Last edited by glenn bradley; 11-14-2020 at 11:15 AM.
    "The Danish government believes that if we train 5,000 designers, and produce
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  7. #7
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    Check the bearings on the bedrollers mine were worn out and sloppy. Easy fix if you have the tools. As is that is a huge step up from a lunch box planer with an insert head. It has a real chipbreaker etc. There is a fine woodworking article online of how to tune a planer that uses that exact model as the demonstrater. Not designed for dust collection but easier to adapt then a four post type planer.
    Bill D.
    PS: I had mine for years until I realize d the bolt on the infeed cover is not a knob. It is a critical adjustment.

  8. #8
    I would try some high grade straight knives. REAL M2, or T1. Most planers come new with the cheapest knives.
    Good knives greatly reduce tear-out.

  9. #9
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    I dramatically reduced the tear out on my 24" Yates American when I had it in my business. I got the advice to back grind the front of the planer blades to reduce the cutting angle. Much like the new trend to use negative rake scrapers in woodturning. I had my grinding shop put a 10 degree bevel on the front of the straight blade, about 1/8" wide.

  10. #10
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    I agree and beyond any needed maintenance I don't plan on "restoring" it.

  11. #11
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    Other than running one board thru it before I bought it in March, I have not reassembled it. There was a crack in the base and I took the motor out to reinforce it and inspect the rest of the base.

  12. #12
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    Quote Originally Posted by Mel Fulks View Post
    I would try some high grade straight knives. REAL M2, or T1. Most planers come new with the cheapest knives.
    Good knives greatly reduce tear-out.
    Thanks I will look into those.

  13. #13
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    Quote Originally Posted by Bill Dufour View Post
    Check the bearings on the bedrollers mine were worn out and sloppy. Easy fix if you have the tools. As is that is a huge step up from a lunch box planer with an insert head. It has a real chipbreaker etc. There is a fine woodworking article online of how to tune a planer that uses that exact model as the demonstrater. Not designed for dust collection but easier to adapt then a four post type planer.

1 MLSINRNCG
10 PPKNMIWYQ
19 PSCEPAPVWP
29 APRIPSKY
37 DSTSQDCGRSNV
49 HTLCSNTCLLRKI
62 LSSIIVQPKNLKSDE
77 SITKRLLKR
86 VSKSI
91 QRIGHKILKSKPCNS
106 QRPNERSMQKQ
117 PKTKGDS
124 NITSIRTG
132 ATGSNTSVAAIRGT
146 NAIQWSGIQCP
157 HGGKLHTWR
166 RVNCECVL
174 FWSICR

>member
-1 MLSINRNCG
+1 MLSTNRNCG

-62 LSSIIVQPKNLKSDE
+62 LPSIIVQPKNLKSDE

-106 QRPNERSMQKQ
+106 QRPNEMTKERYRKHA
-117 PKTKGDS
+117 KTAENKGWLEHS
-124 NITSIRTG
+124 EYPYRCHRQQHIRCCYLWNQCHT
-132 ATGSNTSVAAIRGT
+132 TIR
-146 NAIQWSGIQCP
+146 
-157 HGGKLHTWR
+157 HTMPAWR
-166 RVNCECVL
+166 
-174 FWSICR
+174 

Bill D.
    PS: I had mine for years until I realize d the bolt on the infeed cover is not a knob. It is a critical adjustment.
    My workhorse is an Oliver 399. I also have a Belsaw that I bought new from Sears 40 years ago and the Dewalt that I will likely sell and a W&H model W7 that I'm debating whether or not I want to keep.
    Last edited by Ron Hampe; 11-14-2020 at 12:39 PM.

  14. #14
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    Quote Originally Posted by Richard Coers View Post
    I dramatically reduced the tear out on my 24" Yates American when I had it in my business. I got the advice to back grind the front of the planer blades to reduce the cutting angle. Much like the new trend to use negative rake scrapers in woodturning. I had my grinding shop put a 10 degree bevel on the front of the straight blade, about 1/8" wide.
    Thanks, I'll give that a try the next time these need sharpened.

  15. #15
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    Quote Originally Posted by Bill Dufour View Post
    Check the bearings on the bedrollers mine were worn out and sloppy. Easy fix if you have the tools. As is that is a huge step up from a lunch box planer with an insert head. It has a real chipbreaker etc. There is a fine woodworking article online of how to tune a planer that uses that exact model as the demonstrater. Not designed for dust collection but easier to adapt then a four post type planer.
    Bill D.
    PS: I had mine for years until I realize d the bolt on the infeed cover is not a knob. It is a critical adjustment.
    I'll check those when I go over it. My friend installed a black plastic dust collection port on it that fits nicely, but I have no idea where he got it. I'll post a picture of it when we get home later today.